4 Creative Remote Jobs That Can Supplement Your Retirement Income

For some, retirement is a welcome chance to quit working forever, but for others it can mark the beginning of a new and exciting venture. It could be out of necessity to supplement a smaller retirement income, or a desire to keep yourself busy with a foot in the working world.

Either way, earning money in retirement is an option that plenty of people take, and thanks to the internet, there are jobs that can be done from anywhere in the world. This is especially true for people who have a creative streak. If you’re on the lookout for a way to pull in a few dollars using your word or design skills, without stepping foot in an office, here are four remote jobs that can bring in some extra cash.


If you plan to travel more in retirement, then travel blogging could be a great option for you. Or if you have some other hobby you’re passionate about, that could be your blog topic. For people who are articulate, skilled at photography, and enjoy sharing information about their passion, blogging can be a creative and fun way to earn some extra dollars. Bloggers earn money in a variety of ways, and though it’s by no means a quick path to plentiful riches, you can start to build an income within months. (See also: 5 Easy Ways to Make Extra Money Blogging)

It takes minutes to set up a blog, and once you have the basics in place, you can begin creating your very own online kingdom. Start out with your friends and family and ask them to share your content with their friends and family to give your blog a boost.

The top bloggers on the internet earn six-figure salaries, though clearly not everyone will reach this level. It’s not unrealistic to be able to rake in a few hundred dollars per month once your site is established.


Virtually any written text has the potential to require editing, and these days it’s far more likely to be done online than with a pen and paper. If you’re a stickler for grammar, efficient at fact checking, and can quickly and accurately knock a piece of text into shape, then you could try your hand at editing. To become a good editor, you should be able to provide objective and useful feedback to help writers improve their work, without being condescending or unnecessarily critical.

There are many places to find editing work online, which will vary depending on the type of content you’re working on. Online job marketplaces such as Upwork and Freelancer are good places to start, and allow you to search for and submit proposals for jobs that appeal to you. There are also sites commonly referred to as “content mills” that might not offer high-paying projects, but can be relatively easy to get regular work from as a beginner. Sites such as CopyPress, allow you to go through their training program and earn a certification with them for copy editing, which you can then use to get jobs through the site.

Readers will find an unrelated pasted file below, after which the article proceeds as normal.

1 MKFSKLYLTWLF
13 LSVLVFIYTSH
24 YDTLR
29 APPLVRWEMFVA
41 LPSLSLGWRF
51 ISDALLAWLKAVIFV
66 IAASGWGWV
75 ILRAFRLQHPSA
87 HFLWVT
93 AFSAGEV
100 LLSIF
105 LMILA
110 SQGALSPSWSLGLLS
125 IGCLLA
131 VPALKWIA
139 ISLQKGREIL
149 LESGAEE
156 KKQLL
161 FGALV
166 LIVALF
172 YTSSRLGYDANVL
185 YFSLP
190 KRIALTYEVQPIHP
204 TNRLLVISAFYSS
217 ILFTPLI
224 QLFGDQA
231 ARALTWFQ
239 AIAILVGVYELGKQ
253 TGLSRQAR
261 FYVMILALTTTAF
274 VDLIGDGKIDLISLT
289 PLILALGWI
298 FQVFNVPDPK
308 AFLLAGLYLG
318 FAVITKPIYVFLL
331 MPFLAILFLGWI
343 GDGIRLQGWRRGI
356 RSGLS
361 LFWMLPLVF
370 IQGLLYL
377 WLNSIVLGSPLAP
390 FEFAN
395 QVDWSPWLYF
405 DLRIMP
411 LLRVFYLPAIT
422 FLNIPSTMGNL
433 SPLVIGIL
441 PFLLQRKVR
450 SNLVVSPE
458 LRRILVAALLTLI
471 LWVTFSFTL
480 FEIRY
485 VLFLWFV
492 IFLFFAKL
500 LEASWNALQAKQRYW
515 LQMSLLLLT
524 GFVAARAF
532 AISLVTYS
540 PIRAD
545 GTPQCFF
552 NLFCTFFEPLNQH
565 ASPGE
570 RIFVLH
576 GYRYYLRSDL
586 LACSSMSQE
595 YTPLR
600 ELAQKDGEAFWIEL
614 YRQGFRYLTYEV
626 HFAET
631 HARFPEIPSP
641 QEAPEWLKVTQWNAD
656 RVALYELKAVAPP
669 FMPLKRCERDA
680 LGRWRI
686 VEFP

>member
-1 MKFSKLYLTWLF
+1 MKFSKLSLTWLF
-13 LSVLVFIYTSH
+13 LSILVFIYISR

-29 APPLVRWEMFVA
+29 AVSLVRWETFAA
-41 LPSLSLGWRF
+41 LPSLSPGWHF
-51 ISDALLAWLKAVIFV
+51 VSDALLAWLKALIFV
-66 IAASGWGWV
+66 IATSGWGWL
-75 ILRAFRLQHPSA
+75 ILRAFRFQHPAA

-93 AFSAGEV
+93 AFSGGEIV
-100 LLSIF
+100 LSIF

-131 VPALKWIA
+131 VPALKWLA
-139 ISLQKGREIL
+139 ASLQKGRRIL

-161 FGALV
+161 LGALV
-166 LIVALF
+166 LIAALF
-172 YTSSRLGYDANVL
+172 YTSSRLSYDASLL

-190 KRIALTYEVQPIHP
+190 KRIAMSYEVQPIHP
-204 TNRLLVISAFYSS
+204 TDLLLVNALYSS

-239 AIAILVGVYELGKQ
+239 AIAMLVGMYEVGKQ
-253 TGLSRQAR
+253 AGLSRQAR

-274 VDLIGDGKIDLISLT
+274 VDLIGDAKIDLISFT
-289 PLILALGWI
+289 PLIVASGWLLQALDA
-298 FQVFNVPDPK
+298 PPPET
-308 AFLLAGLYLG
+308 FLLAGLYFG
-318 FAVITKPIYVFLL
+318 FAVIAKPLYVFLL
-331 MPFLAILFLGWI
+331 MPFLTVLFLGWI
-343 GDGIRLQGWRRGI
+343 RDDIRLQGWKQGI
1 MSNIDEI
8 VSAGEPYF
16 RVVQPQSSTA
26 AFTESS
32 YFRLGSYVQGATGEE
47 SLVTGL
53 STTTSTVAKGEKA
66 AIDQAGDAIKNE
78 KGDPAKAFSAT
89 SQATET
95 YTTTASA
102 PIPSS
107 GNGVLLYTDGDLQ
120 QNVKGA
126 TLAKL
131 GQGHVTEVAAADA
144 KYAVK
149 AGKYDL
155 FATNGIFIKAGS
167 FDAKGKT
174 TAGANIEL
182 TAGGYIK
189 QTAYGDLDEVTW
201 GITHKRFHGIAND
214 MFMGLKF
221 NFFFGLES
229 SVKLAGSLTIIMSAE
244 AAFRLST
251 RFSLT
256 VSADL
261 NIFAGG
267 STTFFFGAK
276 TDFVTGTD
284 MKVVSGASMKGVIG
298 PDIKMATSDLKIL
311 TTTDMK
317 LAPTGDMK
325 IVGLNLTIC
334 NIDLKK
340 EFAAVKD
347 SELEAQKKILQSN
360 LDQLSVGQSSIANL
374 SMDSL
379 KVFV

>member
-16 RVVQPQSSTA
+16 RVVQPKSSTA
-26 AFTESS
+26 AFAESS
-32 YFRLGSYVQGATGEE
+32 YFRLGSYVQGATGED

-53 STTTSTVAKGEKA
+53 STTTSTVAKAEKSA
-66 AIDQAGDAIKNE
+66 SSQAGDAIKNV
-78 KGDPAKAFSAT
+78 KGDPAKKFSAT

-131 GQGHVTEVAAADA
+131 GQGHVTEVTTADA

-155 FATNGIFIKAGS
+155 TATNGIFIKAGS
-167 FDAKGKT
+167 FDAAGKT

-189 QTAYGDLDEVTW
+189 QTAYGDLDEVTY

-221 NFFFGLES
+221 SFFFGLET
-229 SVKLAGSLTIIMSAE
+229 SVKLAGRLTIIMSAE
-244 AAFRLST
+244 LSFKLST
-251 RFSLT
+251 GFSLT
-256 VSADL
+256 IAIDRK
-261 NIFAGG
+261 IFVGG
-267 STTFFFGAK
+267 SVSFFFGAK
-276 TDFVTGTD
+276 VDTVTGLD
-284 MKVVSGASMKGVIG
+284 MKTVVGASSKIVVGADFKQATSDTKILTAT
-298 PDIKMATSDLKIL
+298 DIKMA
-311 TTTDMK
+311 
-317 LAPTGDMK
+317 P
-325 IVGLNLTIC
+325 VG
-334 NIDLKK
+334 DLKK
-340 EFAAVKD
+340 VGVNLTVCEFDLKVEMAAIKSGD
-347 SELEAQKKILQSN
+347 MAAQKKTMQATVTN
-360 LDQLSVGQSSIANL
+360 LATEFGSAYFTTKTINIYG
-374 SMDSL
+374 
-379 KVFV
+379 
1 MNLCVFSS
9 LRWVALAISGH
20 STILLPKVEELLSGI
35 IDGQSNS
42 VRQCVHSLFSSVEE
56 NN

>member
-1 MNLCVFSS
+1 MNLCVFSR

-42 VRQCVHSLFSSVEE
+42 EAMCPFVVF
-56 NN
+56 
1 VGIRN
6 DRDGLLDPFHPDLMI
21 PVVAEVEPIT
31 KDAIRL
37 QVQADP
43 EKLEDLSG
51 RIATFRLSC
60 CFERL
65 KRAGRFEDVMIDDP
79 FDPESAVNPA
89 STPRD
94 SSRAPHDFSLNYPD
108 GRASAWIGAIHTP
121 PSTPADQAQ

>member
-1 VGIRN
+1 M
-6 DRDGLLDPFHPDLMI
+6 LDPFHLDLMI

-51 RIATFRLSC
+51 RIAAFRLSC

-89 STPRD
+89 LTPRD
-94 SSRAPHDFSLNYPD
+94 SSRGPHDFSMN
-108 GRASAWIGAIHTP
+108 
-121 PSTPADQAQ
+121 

Freelance writing

If you have a way with words and love to share your experiences, freelance writing can provide a great way to supplement your income. There are countless forms of freelance writing, from copywriting to technical writing, so the first step is to find one that suits you. This is different from blogging, in that you’ll be writing for other publications, and some assignments may be in print, as opposed to exclusively writing for the web (though there are still endless opportunities to find work creating digital content). It’s best to start off with an existing area of expertise that you possess, or something you’re passionate about, and then you can expand your repertoire from there.

Many online publications have sections that detail how to make submissions directly to them, as well as information on exactly what they are looking for and how they want it presented. As with freelance writing, online job sites are often a good place to start your search. If you have publications in mind that you’d like to write for, then you can also approach them directly with a pitch.

Earnings vary wildly for freelance writing, and you may be paid per word, per article, or sometimes per hour. Your skill level and the client will determine what you can bill. But in my experience, you can expect to earn anything from a couple of cents per word, up to a few hundred dollars per article. (See also: 22 websites That Will Pay You to Write for Them)

Designing websites

I recently met a retired woman from the U.S. who had been working her way around South and Central America for over seven years. She told me that though her retirement income was enough to support a basic lifestyle, she liked to supplement it by doing extra work along the way. Her part-time hustle was designing websites, a skill she’d taught herself in her free time when she retired.

Whenever she turned up in a new location, she would head out to the local hotels to canvas for work designing or redesigning their sites. Over the time she’d been traveling, she’d built up a good portfolio and found it quite easy to pick up new clients.

Because it’s all done online, you can find plenty of web design work that can be done remotely. Web designers can earn up to around $100 per hour, though the average stands at about $59 and it could be $40 at the lower end.

  Most websites, particularly for physical businesses, are small and uncomplicated, so even with lower end web design skills, it’s possible to create great sites that clients will be happy with. If this is an area you have expertise in, then you can also branch out into bigger projects, but it is still possible to be self-taught and find work.